Thoughts on our Cancerversary

Nine years ago today, my son Connor had his last chemotherapy treatment. Today, I want to share thoughts that have been playing through my head over the last year.

As the mother of a childhood cancer survivor, I always have in the back of my mind that he could suffer a relapse or a secondary cancer as a result of earlier treatment. This fear is prevalent among all cancer survivors, whether pediatric or adult. Of course when you're dealing with a child, there's a much longer life time of fear and worry to consider.  Admittedly, as time passes, that fear becomes much more faded and less real. It's always there, but definitely not something that you think about on any with any sort of regularity. 

I often talk about Connor's cancer journey and the fact that he is a survivor because I run Connor's Heroes Foundation, the organization that we named in honor of Connor after he completed his treatment.  We provide direct support to other families battling cancer so that they never feel alone.  Sometimes families coping with their own journey ask whether I still  have fears about Connor relapsing. I would truthfully answer that I don't really worry about him anymore. He's a survivor and I feel confident of that. Well, that all changed this time last year with a routine eye exam. They found swollen optic nerves, which, his optometrist very bluntly informed me, often are indicative of a brain tumor. In a moment, we went from being supremely confident in his survival to horrifically afraid that we had not dodged the bullet after all. We spent a week filled with so many blood tests, appointments with specialists, a bone marrow biopsy, spinal tap, head CT, and MRI.  We researched, prayed, and tried to remain faithful and positive – even in the midst of intense fear.  Our fears were compounded by the fact that his pediatrician and oncologists were moving quickly with fierce determination. His oncologist who had given us his original diagnosis had tears in her eyes when she ran into us in the clinic and heard why we were there.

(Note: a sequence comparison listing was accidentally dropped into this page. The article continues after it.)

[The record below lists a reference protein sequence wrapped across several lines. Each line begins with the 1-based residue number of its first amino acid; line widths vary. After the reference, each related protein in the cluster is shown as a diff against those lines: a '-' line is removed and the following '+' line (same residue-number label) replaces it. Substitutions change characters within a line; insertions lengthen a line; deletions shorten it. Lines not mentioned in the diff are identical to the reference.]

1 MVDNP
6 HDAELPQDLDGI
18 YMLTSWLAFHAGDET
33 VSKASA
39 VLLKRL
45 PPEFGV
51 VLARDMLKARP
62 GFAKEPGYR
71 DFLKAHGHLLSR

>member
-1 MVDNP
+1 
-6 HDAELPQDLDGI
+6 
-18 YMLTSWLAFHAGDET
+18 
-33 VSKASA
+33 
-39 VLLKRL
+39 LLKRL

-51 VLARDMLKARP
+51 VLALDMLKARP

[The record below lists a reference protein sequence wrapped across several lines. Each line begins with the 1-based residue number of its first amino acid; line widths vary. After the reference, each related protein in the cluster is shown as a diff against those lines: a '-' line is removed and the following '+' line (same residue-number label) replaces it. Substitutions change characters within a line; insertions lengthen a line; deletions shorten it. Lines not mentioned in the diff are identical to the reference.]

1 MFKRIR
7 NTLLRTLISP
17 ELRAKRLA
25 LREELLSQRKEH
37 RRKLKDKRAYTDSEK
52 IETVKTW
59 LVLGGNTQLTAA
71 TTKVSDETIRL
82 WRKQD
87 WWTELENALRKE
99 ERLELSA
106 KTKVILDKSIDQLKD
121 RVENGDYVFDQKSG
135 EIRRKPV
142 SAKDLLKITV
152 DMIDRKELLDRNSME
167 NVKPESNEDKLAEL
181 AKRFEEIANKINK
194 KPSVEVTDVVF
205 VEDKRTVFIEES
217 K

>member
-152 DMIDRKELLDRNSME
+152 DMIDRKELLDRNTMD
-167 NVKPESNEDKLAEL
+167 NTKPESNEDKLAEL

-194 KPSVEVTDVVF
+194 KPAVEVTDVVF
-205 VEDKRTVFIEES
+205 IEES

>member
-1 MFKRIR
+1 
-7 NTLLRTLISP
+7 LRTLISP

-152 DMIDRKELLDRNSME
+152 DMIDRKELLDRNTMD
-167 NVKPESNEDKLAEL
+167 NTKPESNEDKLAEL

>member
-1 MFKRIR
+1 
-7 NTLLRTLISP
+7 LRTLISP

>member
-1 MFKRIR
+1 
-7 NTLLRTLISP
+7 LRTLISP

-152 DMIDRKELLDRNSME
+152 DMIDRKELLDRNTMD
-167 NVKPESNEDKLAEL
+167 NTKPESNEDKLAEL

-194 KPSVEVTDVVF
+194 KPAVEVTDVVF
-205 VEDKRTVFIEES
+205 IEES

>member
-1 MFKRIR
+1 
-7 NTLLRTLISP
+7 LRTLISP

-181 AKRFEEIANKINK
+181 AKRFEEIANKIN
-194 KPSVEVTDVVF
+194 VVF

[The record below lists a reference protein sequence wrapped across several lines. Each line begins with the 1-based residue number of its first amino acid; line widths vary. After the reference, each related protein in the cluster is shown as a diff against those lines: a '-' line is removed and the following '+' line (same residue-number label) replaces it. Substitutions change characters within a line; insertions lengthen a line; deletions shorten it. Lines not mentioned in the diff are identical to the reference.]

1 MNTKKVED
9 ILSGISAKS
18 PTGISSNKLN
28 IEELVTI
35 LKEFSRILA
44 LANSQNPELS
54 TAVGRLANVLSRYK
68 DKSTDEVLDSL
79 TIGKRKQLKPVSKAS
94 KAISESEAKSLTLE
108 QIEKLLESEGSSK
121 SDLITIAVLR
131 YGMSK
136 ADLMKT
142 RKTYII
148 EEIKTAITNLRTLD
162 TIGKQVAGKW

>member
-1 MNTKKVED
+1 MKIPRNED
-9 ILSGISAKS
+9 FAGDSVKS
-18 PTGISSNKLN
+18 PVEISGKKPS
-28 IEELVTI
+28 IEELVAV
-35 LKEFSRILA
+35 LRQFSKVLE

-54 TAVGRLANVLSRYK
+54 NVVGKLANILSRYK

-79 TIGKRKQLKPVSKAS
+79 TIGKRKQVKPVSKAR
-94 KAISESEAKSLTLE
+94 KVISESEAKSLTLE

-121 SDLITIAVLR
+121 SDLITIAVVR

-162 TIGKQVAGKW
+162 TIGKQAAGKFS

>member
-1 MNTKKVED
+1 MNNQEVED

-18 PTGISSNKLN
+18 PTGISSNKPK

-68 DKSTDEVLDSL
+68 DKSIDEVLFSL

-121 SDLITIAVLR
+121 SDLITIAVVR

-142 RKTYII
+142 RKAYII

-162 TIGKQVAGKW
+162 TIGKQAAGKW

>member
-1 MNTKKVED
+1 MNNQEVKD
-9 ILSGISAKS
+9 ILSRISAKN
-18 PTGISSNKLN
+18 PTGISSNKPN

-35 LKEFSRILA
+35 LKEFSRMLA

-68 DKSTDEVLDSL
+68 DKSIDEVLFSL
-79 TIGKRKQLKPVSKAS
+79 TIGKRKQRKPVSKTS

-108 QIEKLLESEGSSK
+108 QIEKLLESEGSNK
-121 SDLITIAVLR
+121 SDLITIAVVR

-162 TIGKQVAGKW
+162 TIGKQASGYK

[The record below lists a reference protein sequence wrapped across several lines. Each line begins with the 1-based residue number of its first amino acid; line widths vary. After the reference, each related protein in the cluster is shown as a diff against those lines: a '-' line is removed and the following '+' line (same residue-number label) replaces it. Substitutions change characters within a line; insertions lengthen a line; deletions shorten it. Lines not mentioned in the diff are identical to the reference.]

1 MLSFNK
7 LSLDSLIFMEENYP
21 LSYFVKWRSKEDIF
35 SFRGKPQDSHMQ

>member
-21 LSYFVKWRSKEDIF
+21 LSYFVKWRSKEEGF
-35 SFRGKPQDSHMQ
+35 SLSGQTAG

After a week of intense anxiety, which we completely shielded from Connor, we were overwhelmed with relief and gratitude when we learned that he did not have cancer again. When I shared my relief with Connor, he said matter-of-factly, “I don't know why you were worried. I knew nothing was wrong with me. I kicked cancer's butt and it isn't coming back!” 

So, on this day of celebration in our family – Connor's “other birthday” – we give thanks and we are truly grateful. It weighs heavily on my heart, however, that so many other families go through similar situations and do not receive good news. Just this last year, I know of at least 7 families who had a child relapse or suffer from a second form of cancer. It hurts my head and my heart to know how hard this journey through childhood cancer becomes for families who have already believed that their child “kicked cancer's butt.”

Knowing and understanding the emotional roller coaster that families endure once their child has been diagnosed with cancer is the reason that we started Connor's Heroes. It's why I am so passionate about the programs and support we provide to other families. Wishing with all of my heart that no other family should have to hear the words, “your child has cancer,” is why we created the Connor's Heroes Pediatric Cancer Research Fund. We must do more to improve the treatments for our children. We must find a cure! 

There, I did it! I completed my first official “blog” entry.  Thank you for reading it and thank you for everything that you have done, and continue to do, to Be a Hero to Children with Cancer!